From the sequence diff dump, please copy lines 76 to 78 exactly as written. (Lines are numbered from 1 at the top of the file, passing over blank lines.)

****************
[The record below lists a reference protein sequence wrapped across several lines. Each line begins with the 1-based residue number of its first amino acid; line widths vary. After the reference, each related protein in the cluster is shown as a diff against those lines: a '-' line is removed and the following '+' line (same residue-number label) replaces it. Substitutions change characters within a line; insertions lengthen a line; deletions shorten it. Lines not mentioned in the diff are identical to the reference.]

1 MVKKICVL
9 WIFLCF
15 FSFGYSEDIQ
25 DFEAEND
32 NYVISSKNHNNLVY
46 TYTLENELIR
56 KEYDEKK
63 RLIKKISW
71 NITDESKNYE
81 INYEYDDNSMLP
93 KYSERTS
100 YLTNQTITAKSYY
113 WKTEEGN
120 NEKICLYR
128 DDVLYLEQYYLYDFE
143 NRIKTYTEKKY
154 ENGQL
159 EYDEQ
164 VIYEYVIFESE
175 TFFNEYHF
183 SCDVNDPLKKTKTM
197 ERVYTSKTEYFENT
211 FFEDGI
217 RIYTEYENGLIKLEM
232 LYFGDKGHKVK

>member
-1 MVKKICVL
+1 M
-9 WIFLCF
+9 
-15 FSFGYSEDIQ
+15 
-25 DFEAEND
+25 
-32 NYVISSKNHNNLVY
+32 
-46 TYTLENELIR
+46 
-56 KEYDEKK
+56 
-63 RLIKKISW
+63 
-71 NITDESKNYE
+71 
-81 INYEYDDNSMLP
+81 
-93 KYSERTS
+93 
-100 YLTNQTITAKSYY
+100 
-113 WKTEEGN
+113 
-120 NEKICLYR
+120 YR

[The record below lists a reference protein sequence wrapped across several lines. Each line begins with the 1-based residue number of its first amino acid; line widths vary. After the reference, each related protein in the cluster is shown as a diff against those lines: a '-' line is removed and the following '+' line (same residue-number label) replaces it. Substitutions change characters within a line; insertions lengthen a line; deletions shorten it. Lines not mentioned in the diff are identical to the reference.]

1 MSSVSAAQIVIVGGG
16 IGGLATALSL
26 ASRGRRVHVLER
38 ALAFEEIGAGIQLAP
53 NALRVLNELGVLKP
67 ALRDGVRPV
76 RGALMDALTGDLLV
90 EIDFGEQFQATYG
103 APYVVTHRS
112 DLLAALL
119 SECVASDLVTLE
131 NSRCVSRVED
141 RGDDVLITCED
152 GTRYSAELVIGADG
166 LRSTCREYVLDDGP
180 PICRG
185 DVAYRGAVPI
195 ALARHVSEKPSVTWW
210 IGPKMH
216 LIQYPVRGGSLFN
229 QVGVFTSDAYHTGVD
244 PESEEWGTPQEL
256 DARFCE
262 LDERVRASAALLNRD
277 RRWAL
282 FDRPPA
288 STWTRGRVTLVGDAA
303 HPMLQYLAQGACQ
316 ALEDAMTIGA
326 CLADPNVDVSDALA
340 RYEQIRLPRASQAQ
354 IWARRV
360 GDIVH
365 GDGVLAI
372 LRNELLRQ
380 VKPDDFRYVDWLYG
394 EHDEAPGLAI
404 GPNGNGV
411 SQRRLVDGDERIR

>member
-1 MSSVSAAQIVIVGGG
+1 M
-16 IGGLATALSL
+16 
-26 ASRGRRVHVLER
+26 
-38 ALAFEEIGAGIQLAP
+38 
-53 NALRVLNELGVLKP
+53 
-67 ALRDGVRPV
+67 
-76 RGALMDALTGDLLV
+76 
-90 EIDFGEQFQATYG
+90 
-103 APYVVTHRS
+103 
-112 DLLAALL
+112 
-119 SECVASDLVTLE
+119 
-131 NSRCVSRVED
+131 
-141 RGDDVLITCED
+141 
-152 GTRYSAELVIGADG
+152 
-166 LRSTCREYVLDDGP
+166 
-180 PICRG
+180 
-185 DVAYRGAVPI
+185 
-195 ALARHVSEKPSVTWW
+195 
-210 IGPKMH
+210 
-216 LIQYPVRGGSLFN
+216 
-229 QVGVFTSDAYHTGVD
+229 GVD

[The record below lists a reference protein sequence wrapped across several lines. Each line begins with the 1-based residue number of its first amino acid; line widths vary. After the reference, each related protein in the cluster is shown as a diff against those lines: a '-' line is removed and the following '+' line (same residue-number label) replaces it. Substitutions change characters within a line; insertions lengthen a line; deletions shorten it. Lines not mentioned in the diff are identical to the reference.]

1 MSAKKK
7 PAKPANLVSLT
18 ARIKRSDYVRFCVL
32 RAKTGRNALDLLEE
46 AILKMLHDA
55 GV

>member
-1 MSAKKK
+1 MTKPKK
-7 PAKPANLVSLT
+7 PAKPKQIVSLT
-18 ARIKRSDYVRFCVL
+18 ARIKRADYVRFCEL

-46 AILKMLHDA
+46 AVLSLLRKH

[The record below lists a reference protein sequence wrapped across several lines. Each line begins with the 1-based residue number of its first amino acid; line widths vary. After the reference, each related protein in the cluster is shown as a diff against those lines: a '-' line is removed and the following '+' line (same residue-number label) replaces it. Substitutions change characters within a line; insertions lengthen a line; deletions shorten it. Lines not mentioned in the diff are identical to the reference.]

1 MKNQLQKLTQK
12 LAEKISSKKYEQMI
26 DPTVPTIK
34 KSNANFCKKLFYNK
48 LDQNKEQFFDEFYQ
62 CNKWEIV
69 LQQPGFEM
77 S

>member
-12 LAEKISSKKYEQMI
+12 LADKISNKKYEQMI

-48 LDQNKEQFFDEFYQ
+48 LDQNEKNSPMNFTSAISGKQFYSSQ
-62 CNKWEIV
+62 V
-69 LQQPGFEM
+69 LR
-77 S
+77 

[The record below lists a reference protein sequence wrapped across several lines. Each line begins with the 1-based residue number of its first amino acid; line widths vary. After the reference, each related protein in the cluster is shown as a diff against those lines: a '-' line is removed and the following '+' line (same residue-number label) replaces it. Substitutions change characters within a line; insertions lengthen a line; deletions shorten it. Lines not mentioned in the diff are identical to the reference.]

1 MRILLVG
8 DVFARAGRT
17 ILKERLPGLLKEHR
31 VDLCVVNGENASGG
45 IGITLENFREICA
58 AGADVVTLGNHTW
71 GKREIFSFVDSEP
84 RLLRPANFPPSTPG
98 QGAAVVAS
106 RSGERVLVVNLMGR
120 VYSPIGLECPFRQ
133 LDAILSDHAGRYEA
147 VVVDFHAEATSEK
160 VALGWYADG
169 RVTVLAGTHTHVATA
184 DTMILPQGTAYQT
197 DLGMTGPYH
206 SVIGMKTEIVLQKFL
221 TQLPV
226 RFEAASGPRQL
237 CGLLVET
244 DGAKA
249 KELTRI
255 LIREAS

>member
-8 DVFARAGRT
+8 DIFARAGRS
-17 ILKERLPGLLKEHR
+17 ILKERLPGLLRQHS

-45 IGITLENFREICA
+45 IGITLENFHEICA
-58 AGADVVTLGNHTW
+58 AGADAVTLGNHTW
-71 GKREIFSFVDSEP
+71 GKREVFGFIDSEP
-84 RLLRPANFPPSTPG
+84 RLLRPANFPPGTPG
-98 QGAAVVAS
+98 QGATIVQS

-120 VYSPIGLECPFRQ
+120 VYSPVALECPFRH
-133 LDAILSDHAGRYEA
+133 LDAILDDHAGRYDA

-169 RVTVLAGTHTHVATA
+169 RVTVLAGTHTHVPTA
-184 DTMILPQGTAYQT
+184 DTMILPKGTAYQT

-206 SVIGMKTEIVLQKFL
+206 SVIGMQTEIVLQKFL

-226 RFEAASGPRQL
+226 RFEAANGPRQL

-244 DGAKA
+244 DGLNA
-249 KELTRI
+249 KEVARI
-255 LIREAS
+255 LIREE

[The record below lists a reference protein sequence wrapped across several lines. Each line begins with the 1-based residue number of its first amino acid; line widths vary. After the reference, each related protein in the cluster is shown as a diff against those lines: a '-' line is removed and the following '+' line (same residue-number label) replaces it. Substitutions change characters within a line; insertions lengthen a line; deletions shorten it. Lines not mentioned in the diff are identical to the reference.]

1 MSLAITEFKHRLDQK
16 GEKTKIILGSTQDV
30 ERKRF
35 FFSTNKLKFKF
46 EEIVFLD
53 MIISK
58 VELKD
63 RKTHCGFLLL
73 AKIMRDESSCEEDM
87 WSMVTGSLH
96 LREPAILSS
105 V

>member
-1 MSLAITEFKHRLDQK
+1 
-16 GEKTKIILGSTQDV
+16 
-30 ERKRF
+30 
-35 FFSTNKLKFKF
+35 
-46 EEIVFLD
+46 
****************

216 LIQYPVRGGSLFN
229 QVGVFTSDAYHTGVD
244 PESEEWGTPQEL